Composting Makes Sense

3-bin compost system

Composting is a great way to enhance your garden while reducing polluted runoff into our creeks. Soil that has been amended by compost holds water longer on site, like a sponge, keeping the water where the plants can use it – in your garden.

Healthy soil is the #1 critical element in growing beautiful lawns and gardens. By adding compost to your lawn or garden, you can create healthy, nutrient-rich soil, because you’re feeding the plants and their roots real food, instead of just artificial chemical nutrients. This reduces the need for chemical fertilizers and pesticides. Compost and compost teas are more than just soil amendments – they’re the building blocks for a healthy soil ecosystem.

When chemical fertilizers, herbicides or pesticides are over-applied, the toxic components kill not only the bad bugs, but the good ones, too. Then, if it rains a few hours or a few days later, these nutrients and chemicals can flow off your lawn and contaminate streams and rivers, harming the fish and wildlife living there. Being Stream Smart means creating healthy living soil that works hard to hold water and nutrients, and grow healthy plants.

Compost bags

Benefits of Composting:

  • Create a stronger, healthier soil structure
  • Balance pH
  • Add valuable nutrients and microorganisms
  • Help drier soils hold onto water longer, saving water and increasing plant survival during the dry months
  • Make stronger, healthier plants that are more resistant to pests and disease
  • Increase the population of beneficial organisms that help plants thrive
  • Reduce the need for chemical fertilizers and pesticides
  • Cut down on garbage sent to landfills while getting a free soil amendment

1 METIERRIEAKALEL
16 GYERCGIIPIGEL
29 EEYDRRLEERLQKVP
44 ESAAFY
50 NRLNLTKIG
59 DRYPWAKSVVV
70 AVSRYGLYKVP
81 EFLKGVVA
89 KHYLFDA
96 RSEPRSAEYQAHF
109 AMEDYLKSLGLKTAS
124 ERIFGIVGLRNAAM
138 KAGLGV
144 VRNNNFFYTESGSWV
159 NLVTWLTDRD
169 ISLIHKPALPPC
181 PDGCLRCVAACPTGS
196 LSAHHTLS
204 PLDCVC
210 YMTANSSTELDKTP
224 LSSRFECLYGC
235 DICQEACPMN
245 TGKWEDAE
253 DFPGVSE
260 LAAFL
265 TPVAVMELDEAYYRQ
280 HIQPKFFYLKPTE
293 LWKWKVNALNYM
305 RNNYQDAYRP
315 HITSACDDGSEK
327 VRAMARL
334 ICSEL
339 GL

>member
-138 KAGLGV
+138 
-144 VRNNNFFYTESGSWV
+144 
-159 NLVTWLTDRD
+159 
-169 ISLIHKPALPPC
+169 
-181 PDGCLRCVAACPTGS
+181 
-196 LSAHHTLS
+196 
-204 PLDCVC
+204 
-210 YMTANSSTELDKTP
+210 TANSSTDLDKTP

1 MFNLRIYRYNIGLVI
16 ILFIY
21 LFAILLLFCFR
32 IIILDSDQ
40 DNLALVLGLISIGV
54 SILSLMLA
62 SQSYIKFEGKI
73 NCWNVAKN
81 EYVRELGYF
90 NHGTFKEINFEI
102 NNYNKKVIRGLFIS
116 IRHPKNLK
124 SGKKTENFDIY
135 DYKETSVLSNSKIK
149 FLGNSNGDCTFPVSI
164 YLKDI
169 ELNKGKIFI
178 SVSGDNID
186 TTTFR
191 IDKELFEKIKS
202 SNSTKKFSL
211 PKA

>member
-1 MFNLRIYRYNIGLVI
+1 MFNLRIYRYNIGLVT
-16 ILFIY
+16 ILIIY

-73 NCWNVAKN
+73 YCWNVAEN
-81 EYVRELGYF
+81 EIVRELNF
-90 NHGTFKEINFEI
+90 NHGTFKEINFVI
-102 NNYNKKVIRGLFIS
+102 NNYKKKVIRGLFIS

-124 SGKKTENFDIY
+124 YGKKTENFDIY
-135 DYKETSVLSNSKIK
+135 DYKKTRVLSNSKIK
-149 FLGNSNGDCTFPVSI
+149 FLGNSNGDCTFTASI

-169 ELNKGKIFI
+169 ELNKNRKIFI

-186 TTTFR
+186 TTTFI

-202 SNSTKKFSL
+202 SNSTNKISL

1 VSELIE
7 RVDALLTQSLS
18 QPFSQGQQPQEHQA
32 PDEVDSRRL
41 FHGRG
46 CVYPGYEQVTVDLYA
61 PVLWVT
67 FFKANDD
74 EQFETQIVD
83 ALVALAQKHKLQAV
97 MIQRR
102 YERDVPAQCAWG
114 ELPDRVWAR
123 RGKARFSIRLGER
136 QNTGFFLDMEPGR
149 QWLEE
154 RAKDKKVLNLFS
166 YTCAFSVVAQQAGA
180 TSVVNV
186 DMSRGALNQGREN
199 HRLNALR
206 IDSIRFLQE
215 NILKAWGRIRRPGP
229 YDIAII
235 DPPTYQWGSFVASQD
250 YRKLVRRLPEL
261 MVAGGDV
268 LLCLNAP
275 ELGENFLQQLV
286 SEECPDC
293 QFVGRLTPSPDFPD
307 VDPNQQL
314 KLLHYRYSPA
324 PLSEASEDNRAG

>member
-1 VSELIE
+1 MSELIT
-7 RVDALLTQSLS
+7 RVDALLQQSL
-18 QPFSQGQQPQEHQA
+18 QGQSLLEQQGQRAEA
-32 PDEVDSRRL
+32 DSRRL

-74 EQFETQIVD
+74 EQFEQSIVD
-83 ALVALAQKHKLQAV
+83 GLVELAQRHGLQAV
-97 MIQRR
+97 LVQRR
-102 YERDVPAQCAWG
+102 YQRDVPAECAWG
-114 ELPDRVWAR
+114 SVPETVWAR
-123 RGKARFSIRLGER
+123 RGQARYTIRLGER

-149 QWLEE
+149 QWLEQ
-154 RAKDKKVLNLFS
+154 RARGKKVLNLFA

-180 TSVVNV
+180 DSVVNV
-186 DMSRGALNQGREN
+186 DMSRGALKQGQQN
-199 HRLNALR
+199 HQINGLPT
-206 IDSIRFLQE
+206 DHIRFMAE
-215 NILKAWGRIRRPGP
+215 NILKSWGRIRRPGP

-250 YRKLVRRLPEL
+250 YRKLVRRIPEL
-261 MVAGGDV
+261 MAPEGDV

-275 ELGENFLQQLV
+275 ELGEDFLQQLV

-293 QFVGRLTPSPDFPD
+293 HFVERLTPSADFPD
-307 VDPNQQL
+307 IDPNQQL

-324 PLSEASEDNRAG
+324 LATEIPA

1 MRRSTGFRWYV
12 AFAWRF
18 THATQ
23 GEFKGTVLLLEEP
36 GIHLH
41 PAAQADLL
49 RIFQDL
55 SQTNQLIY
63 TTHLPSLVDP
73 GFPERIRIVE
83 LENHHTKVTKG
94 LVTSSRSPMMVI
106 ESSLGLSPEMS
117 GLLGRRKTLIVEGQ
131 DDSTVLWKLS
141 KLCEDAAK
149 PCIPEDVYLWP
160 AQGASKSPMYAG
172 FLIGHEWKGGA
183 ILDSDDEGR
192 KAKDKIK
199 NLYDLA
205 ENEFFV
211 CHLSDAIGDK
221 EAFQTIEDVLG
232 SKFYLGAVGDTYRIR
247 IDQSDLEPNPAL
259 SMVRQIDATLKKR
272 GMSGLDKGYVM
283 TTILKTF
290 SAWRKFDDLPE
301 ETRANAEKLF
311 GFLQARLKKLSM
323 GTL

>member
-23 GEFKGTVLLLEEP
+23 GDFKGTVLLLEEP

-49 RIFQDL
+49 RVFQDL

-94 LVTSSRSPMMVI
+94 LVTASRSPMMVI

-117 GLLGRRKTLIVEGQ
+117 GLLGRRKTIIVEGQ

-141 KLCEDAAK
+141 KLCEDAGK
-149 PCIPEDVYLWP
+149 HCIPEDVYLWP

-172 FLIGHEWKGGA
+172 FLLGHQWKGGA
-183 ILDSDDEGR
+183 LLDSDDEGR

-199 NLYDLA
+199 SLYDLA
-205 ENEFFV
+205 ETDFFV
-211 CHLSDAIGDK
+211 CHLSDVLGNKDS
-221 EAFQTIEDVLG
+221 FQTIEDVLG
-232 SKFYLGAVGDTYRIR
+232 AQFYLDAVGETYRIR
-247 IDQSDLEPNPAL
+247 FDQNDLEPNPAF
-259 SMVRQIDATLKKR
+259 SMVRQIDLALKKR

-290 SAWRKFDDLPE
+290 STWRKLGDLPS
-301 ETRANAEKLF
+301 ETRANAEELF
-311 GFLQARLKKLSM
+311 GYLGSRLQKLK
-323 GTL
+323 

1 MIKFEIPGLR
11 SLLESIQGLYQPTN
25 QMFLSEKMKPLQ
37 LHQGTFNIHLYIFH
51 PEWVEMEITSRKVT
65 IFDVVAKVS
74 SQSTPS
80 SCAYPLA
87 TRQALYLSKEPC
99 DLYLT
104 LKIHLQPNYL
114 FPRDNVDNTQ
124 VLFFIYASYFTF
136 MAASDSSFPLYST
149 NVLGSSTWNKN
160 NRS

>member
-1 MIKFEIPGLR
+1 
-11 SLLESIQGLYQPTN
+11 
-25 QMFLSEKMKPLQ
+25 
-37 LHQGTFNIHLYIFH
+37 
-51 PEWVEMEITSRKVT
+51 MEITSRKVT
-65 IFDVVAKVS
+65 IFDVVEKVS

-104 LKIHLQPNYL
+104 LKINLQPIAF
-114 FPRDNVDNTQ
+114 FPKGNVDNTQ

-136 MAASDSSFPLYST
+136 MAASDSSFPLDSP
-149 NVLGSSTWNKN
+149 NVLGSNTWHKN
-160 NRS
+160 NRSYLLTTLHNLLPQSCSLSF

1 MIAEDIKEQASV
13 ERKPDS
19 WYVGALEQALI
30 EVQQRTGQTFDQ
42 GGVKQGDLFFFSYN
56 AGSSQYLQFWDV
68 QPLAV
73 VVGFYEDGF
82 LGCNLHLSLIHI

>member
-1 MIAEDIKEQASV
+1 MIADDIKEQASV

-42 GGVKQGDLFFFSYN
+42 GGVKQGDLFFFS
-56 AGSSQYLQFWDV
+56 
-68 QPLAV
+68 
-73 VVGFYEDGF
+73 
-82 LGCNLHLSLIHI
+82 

How It Works

Composting happens naturally all around us. For example, leaves fall off the trees and are layered with organic material on the forest floor. It can take hundreds of years to create a single inch of soil. By composting you are actually speeding up the process of soil-building by creating habitat for all of the microorganisms that make decomposition possible. Worms and insects chew the material so that it is small enough for the microorganisms to eat. Then, bacteria and fungus utilize the leftovers. The compost pile creates the perfect setting for all these important soil creatures to interact in a way that makes decomposition happen faster and more effectively. When you compost vegetable scraps and yard clippings, you are feeding the soil food web which, in turn, makes nutrients available to plants.

There are many different types of composting. Choose one that matches the materials you are using and how much time you would like to spend creating soil amendment.

Composting can be as simple as a pile of leaves and garden clippings that will slowly decompose. You can also opt for a more tidy set-up and use a manufactured compost tumbler, static bin, or a wire cylinder. If you are interested in a manufactured composter, check with your local landscape supply store. For instructions on making your own compost click here. Once your compost is ready you can mix it into your planting beds, use it as mulch, or as potting soil. There are also many local suppliers of compost. See the resources section for available options.



To learn more about compost, compost tea, and sheet mulching, visit OSU’s Compost site.

A Way to Garden’s Great Gardening and Compost Tips

To purchase compost locally, check out the following sites:
Recology Ashland Sanitary Service.
Rogue Compost
Biomass One
Portland Metro’s “Tools for Living” Composting Page
Jackson Soil and Water Conservation District’s Manure Exchange
Composting Article from the Jackson SWCD’s Urban Living Handbook

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